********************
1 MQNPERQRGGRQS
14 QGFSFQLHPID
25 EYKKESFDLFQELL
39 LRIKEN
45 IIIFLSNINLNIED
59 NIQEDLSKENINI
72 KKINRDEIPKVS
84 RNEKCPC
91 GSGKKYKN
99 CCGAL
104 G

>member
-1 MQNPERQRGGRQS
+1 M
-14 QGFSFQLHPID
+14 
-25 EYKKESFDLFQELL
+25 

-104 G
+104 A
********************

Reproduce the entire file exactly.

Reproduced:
1 MQNPERQRGGRQS
14 QGFSFQLHPID
25 EYKKESFDLFQELL
39 LRIKEN
45 IIIFLSNINLNIED
59 NIQEDLSKENINI
72 KKINRDEIPKVS
84 RNEKCPC
91 GSGKKYKN
99 CCGAL
104 G

>member
-1 MQNPERQRGGRQS
+1 M
-14 QGFSFQLHPID
+14 
-25 EYKKESFDLFQELL
+25 

-104 G
+104 A